He absorbed the anti-Catholic prejudice along with everyone else. But when he went on service trips to Southeast Asia as an adult, he discovered that the people doing the most intense, committed development work were inevitably Catholic. At first he admired them from afar. Then he got to know some up close, and they turned out to be not so bad.

After September 11, 2001, the anti-Muslim feeling was open and intense in Bob’s community. Truth be told, Bob felt it himself.

But he was self-aware enough to recognize the similarity between the irrational prejudice he absorbed about Catholics growing up and what he saw happening toward Muslims now.

So he did the same thing with Muslims that he’d done with Catholics: get to know them personally through common projects. Bob has traveled everywhere from Afghanistan to Gaza to do interfaith service projects with Muslims.

And now he is bringing fellow evangelicals along and involving the members of his Dallas mega-church in local interfaith projects. He’s speaking to young evangelical leaders about the importance of building relationships with Muslims as a Christian practice.

I know because in the midst of the opposition to the so-called Ground Zero mosque a couple years ago, a young pastor came to my office and asked me to guest preach about Islam at his evangelical church. He told me that Bob had sent him.

This is how communities change. Evangelicals make up 40% of America – when they change, America changes.

Maybe in 50 years, there will be no surprise when the loudest cheerleaders for Muslim presidential candidates and Supreme Court justices are evangelical Christians.

The opinions expressed in this commentary are solely those of Eboo Patel.

- CNN Belief Blog Co-Editor

Filed under: Catholic Church • Islam • Opinion

soundoff (2,441 Responses)
  1. hog

    muslims don't even like muslims!!!

    August 19, 2012 at 10:24 am |
    • edweird69

      Xtians don't like other sects of Xtians either. What's your point?

      August 19, 2012 at 10:26 am |
    • SitOnThis

      It's a religious dog-eats-dog world out there. Time for the atheists to prevail once and for all.

      August 19, 2012 at 10:28 am |
  2. Scott

    From the article: The dynamic of evangelicals cheering for Catholics is one of the most stunning shifts in American political history.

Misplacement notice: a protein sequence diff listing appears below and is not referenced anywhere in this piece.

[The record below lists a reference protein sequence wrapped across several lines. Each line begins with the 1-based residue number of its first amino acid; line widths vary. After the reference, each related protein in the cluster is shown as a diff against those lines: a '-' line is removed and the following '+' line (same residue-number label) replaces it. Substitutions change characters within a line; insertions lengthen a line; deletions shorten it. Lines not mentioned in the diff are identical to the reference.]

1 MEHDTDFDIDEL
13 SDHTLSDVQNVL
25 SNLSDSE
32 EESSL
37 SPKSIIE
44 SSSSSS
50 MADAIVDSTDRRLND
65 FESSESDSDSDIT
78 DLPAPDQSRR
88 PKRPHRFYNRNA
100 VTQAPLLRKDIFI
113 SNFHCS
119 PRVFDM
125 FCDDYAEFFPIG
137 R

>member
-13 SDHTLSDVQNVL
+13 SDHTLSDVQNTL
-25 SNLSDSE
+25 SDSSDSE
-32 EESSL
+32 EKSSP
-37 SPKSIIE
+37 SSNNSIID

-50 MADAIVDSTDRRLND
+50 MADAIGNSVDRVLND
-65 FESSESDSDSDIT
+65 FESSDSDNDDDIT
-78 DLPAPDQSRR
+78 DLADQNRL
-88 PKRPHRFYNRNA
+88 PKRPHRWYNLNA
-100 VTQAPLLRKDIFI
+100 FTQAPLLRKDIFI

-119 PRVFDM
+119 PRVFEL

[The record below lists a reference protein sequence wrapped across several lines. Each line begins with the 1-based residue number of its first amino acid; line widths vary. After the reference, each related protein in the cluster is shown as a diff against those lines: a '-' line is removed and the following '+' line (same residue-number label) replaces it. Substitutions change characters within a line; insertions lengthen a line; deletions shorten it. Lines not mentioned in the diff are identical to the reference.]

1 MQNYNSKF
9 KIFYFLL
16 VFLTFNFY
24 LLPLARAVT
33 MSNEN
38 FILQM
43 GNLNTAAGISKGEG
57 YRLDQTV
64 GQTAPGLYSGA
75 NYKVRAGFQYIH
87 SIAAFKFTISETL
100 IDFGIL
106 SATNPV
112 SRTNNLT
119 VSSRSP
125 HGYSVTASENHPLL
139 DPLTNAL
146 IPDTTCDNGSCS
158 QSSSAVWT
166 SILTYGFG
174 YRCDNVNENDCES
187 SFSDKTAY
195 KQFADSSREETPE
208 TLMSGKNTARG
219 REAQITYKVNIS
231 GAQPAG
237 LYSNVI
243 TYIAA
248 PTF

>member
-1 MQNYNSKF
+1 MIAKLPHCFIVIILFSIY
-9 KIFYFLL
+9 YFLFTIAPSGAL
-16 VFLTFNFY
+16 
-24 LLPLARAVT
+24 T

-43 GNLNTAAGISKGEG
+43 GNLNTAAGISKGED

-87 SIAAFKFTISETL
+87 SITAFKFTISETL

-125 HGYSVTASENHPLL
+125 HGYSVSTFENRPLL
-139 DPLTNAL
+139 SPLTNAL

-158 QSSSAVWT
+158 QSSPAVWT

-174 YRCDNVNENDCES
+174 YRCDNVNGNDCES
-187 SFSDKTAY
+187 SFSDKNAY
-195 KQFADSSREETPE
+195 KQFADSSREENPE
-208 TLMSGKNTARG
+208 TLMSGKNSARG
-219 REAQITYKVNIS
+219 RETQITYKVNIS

No surprise that the Evangelicals are supporting a Catholic or a Mormon. Unlike the vile raggheadd [sic] terrorist lover in the White Mosque, Catholics and Mormons are Christians.

    Scott

    August 19, 2012 at 10:24 am |
    • Who me?

      .tell it to bin Laden...I am not cursed-or blessed-with un-reasoned credulity and was not to be gulled by the fascinating simplicity and ready security that is offered in neat little watertight packages.done up in gaudy ribbons,by religion..FM.

      August 19, 2012 at 10:55 am |
  3. JM

    Fortunately, as the younger generations are more integrated and, as you say, know other kids who are 'different' than they are, they grow up with the understanding that they are more alike (American) than different. The valedictorian at my school was Muslim; he went to Harvard; he was about as American as one can get. Only a moron would 'fear' someone like that rather than being proud of/for him.

    God created everyone (intentionally). Jesus came preaching love. He was angry at the self-righteous religious jerks who (for no apparent reason) thought more highly of themselves than anyone else. HE told them that the people they were haranguing were entering the kingdom of heaven before them.

    Sadly, many "Christians" don't actually read the Bible or have any idea what they are talking about (when they claim to be speaking for God).

    August 19, 2012 at 10:24 am |
  4. mike

    Does anyone in CMM ( mony money has working brain). Just look in history when they got majority what they did to that country and rest of faiths.

    August 19, 2012 at 10:24 am |
  5. SitOnThis

    Although most Americans are religious (which doesn't exactly make them bright), I think they are smart enough not to vote for a Muslim.